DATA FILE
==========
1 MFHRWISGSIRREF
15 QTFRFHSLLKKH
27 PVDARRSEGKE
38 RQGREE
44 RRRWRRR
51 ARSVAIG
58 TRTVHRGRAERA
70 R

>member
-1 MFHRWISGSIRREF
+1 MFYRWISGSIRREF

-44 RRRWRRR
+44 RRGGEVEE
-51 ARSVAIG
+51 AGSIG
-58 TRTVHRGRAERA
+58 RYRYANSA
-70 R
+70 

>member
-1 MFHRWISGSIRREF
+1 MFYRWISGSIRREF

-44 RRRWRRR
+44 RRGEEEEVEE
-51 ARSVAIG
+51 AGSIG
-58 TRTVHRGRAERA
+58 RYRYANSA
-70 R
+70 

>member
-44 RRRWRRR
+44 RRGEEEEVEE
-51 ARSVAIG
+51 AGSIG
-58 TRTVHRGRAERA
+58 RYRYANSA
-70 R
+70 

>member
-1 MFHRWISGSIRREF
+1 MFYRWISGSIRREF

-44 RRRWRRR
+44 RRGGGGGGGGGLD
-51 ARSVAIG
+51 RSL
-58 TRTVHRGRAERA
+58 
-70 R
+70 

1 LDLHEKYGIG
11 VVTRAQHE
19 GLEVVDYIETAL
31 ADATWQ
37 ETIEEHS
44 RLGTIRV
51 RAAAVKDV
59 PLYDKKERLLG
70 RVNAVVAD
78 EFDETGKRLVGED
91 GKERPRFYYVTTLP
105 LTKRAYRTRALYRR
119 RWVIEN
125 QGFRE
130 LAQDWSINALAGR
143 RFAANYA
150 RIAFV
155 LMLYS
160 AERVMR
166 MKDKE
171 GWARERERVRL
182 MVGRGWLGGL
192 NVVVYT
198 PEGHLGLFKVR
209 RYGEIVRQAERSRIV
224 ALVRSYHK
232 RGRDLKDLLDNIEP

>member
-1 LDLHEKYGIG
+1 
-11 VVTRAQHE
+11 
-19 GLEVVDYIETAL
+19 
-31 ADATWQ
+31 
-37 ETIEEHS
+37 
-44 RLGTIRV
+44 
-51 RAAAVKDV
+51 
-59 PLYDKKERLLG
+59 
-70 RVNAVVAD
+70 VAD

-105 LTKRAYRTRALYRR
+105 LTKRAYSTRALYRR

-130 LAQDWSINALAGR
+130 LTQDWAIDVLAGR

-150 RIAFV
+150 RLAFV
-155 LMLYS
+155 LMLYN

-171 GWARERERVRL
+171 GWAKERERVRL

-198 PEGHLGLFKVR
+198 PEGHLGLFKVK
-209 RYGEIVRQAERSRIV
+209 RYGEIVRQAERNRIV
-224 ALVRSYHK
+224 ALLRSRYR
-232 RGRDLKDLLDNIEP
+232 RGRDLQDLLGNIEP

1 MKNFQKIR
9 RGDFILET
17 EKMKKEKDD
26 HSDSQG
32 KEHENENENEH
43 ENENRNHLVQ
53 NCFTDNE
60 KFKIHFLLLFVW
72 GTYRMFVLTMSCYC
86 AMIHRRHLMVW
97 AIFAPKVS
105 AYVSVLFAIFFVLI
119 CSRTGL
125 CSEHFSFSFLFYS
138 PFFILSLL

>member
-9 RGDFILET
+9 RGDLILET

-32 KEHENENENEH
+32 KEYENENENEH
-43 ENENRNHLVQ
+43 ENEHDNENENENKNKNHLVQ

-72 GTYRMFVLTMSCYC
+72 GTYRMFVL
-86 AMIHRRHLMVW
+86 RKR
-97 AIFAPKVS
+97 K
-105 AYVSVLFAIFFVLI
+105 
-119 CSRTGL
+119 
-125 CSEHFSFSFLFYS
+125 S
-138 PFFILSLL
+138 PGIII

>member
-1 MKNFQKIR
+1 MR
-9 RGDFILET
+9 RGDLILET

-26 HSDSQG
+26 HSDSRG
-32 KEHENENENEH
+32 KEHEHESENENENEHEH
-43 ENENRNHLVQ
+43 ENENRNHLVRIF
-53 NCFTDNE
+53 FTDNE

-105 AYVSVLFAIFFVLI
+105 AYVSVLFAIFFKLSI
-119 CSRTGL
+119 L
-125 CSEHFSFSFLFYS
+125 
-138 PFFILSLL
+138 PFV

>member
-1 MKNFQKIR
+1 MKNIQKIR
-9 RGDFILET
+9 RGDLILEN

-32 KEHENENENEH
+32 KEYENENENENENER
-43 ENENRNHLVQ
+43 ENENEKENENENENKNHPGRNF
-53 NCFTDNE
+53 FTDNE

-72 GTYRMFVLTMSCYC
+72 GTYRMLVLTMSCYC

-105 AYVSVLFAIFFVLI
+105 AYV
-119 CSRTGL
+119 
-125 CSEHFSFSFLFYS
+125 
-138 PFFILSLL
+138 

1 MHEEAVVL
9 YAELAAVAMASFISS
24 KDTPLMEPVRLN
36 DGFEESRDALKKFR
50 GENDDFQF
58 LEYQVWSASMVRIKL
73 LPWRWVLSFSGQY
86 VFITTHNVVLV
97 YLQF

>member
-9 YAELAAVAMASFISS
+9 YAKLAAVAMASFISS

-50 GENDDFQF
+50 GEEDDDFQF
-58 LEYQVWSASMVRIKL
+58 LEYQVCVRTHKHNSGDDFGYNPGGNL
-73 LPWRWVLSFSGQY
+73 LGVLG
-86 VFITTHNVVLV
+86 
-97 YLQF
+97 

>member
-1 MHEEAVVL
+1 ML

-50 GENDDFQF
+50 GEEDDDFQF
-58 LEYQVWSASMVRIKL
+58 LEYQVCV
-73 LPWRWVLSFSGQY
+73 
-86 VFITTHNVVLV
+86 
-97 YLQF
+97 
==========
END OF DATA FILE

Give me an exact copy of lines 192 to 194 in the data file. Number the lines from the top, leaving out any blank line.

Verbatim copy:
+138 

1 MHEEAVVL
9 YAELAAVAMASFISS